Upon the break to comment on the draft of a new Spanish Patent Law, we continue our review of the searching tools, in this article the platform ProQuest Dialog. ProQuest Dialog was launched in August 2010 and is the continuation of the 40-year old “Dialog”. PRO stands for Predictable Research Online.
The amount of documents we can search and find with ProQuest Dialog is hard to imagine. To get a very rough idea we can click on “ProQuest Dialog ProSheets” in the left menu of the link: http://www.dialog.com/proquestdialog/ and we find in alphabetical order more than 150 databases!! of the most diverse content. A number of these databases may not be very known, but they do not lack interest. It depends on our searching topic. As an example we are randomly listing a few of them to give an idea of the diversity thereof:
– Biochemistry Abstracts
– Computer and Information Systems Abstracts
– Earthquake Engineering Abstracts
– Human Genome Abstracts
– Pollution Abstracts
– Transport Research International Documentation (TRID)
– TULSA (Petroleum Abstracts)
– UBM Computer Full Text
– Virology & Aids Abstracts
– Water Resources Abstracts
– Zoological Record Plus
For some of them you cannot even guess from their name what their content is about, see a few examples below:
ADIS Reaction Database: has a coverage that includes more than 2000 medical and biomedical journals, and in particular related to adverse drug reactions.
AQUALINE: this is a database with a coverage of more than 6000 serials related to health and safety sciences, oceanic abstracts, and devoted to topics like agricultural biotechnology. It is monthly updated and the coverage started in 1960.
EMBASE (Excerpta Medica dataBASE) it is a database produced by Elsevier and contains over 25 million records from 1947 to the present, related to adverse effects of drugs, anatomy, pathology and other medical matters.
ICONDA: – International Construction Database: it is published by Fraunhofer Information Center for Regional Planning and Building Construction (IRB), and has a coverage from 1976 to present. It covers worldwide technical literature on all fields of building construction, civil and construction engineering, and architecture and town planning. ICONDA contains references taken from sources in more than 20 different countries. It includes periodicals, books, research reports, conference proceedings, business reports, theses, and non-conventional literature that is normally outside the public domain.
And ProQuest Dialog also offers patent literature, which includes databases like:
– Derwent World Patents Index
– Global Patents / LNU (Fulltext and Bibliographic)
– IFI CLAIMS US Patents and Legal Status
– IMS Patent Focus
– INPADOC/Family and Legal Status
– Japan Patents Fulltext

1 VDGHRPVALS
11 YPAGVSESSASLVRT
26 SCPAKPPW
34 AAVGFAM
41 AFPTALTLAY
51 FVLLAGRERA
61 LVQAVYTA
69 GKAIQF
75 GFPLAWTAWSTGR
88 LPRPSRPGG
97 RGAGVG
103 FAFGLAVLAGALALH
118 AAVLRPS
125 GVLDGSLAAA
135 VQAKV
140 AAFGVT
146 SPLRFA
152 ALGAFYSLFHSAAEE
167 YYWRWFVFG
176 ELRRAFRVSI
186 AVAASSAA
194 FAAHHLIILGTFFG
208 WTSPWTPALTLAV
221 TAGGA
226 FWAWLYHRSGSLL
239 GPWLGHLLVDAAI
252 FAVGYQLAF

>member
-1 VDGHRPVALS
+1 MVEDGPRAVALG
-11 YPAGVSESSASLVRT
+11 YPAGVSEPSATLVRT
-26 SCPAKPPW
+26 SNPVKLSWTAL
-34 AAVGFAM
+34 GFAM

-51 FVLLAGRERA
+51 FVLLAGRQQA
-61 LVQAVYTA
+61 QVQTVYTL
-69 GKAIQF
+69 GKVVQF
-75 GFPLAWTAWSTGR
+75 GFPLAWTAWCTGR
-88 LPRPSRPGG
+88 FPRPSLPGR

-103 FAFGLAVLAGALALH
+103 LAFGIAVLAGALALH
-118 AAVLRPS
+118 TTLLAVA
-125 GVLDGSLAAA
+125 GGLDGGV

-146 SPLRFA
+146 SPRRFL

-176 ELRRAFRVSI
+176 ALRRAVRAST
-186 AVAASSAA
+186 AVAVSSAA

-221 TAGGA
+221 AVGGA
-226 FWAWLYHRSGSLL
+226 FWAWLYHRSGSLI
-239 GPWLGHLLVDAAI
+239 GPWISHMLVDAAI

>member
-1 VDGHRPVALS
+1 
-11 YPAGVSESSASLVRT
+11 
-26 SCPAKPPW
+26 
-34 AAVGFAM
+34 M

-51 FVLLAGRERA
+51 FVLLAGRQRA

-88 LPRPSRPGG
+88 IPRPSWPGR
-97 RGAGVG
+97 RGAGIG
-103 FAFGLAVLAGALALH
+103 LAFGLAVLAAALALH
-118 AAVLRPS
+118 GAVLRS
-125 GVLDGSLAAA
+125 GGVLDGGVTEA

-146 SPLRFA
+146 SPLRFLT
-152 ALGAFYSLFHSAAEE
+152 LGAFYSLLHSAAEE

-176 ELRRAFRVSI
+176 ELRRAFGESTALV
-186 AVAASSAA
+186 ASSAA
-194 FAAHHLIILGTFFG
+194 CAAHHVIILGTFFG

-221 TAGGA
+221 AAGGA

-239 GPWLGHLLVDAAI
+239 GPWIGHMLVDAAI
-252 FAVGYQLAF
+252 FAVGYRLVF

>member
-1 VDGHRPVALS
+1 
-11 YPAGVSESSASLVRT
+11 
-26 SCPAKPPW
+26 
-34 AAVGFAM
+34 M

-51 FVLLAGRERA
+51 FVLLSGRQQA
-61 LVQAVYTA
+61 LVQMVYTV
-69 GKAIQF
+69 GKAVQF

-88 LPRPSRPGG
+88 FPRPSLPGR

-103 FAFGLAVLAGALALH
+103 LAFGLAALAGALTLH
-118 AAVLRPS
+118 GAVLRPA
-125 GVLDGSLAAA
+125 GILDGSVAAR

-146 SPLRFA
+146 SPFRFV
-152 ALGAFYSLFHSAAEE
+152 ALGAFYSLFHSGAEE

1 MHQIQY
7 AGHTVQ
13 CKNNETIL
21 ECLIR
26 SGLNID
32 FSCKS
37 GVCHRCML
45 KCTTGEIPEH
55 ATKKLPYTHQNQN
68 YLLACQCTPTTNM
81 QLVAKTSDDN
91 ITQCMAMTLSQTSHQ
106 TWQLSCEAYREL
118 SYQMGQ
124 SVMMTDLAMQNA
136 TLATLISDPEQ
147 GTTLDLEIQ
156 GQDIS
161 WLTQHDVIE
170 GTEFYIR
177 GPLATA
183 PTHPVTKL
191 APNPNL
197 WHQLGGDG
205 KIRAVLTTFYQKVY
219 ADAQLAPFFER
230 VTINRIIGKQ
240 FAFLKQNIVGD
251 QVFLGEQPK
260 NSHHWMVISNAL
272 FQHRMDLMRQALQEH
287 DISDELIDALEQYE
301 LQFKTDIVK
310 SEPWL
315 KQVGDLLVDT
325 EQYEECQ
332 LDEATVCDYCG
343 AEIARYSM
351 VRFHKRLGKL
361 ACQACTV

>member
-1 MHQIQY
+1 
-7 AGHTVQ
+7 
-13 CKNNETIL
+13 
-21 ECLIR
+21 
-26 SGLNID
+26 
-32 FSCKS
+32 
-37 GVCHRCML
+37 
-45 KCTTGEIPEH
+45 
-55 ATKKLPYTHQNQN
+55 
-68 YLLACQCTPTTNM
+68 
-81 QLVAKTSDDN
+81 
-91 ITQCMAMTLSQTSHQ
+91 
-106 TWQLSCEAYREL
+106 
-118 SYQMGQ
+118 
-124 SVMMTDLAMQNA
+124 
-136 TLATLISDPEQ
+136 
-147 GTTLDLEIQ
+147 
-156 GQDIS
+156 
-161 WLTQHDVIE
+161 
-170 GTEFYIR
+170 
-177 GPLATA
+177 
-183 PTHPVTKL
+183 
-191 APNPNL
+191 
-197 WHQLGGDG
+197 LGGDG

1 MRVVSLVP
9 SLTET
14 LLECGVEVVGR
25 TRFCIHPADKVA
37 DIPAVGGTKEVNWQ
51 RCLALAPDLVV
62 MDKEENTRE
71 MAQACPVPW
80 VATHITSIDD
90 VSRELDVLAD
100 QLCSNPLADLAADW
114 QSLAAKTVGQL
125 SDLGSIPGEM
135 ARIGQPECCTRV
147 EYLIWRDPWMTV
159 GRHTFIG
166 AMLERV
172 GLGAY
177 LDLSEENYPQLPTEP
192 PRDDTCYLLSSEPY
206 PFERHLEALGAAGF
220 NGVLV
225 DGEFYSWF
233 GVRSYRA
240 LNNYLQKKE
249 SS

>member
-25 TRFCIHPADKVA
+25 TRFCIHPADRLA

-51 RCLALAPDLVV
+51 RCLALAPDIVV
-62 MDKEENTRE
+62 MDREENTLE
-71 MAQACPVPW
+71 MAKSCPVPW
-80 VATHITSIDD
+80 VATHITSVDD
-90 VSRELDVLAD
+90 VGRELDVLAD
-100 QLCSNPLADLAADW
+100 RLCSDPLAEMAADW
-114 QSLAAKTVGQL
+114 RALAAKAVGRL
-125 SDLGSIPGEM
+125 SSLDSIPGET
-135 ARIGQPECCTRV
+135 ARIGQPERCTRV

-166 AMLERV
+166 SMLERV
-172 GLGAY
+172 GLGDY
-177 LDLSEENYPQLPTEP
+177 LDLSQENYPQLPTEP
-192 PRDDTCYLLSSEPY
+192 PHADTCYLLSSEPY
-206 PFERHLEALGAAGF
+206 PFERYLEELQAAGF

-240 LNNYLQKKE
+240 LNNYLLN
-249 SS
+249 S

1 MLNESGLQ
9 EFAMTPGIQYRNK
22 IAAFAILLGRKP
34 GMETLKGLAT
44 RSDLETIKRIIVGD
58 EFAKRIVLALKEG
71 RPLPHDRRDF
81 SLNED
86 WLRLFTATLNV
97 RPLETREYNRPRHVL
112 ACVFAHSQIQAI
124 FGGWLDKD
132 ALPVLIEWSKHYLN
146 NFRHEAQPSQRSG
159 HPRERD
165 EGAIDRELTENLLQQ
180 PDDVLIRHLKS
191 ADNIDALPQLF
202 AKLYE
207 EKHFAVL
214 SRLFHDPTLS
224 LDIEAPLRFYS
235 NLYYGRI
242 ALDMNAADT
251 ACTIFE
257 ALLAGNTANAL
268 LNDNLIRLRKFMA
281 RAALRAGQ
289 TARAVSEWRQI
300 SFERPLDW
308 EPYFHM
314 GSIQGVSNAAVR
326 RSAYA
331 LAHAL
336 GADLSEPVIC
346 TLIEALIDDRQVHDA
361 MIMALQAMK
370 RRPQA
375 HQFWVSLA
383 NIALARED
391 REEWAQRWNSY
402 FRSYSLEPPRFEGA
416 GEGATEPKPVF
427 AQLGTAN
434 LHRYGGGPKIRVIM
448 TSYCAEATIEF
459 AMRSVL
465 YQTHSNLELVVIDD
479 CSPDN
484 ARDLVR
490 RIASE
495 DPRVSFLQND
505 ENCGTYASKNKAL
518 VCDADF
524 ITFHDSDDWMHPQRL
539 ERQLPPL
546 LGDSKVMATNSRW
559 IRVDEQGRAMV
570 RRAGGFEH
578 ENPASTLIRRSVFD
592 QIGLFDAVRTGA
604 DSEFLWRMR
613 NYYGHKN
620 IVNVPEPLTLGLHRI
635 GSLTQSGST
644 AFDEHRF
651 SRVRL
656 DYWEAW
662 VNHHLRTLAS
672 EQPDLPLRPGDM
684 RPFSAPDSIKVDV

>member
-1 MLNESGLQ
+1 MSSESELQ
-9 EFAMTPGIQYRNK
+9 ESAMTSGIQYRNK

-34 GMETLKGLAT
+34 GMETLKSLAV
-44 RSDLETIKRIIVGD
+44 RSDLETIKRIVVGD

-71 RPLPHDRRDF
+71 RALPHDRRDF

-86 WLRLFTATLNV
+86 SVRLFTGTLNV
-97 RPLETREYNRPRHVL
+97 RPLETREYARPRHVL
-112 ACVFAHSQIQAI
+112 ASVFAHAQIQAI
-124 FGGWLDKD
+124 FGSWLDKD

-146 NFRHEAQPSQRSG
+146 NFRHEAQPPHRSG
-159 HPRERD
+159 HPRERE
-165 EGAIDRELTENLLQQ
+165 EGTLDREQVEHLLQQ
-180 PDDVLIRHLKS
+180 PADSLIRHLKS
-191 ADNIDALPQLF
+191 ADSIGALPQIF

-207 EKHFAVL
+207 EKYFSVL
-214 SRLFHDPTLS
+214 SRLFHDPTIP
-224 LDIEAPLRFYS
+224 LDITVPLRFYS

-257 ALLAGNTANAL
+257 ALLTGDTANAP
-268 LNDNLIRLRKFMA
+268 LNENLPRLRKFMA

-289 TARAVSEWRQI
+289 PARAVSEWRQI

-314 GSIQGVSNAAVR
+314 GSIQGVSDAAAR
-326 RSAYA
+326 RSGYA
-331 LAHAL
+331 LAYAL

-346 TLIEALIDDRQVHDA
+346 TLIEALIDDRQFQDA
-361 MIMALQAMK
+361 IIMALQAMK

– JAPIO – Patent Abstracts of Japan
– United States Patents Fulltext
We are more or less familiar with Derwent World Patent Index and INPADOC. No need to further explanation on these two, but what about Global Patents, or LITalert, for example?. Let’s see what we are talking about!:
Only the amount of documents included in Global Patents is absolutely incredible!. We remind you that Derwent World Patent Index includes patents from Soviet Union starting in 1963. ProQuest Dialog through Global Patents offers information from Soviet Union patents since 1900!, or full text patents from Spain since 1827!. This could even go beyond the database of the Spanish Patent Office itself.
The best way to start a self-training course on ProQuest Dialog is to contact:
You can see at a glance where you have to click on (pricing, database content, training etc) in order to get the information you need and how to classify and use it. There is a specific link called “How do I?” that leads you to a complete guide about how to carry out a search using ProQuest Dialog with all the imaginable details and screen layouts absolutely helpful and clear. Of course, we cannot expect to learn everything in thirty minutes. We shall rather need a couple of hours!.
With regard to pricing there are three options depending on the intended frequency of use: a first option with a pay-as-you-go-basis (Standard Transactional Plan) a second option for a “up to a certain number of searches” per year (Commitment Plan), and the last one which does not have frequency or access limit (it is your choice) and is annually paid (Choice and Site License Plans). Through the web site you cannot see any approximate figure for any of them. Therefore we cannot inform you on every “tiny” detail and this is our contribution for now. Have a nice week and nice search time!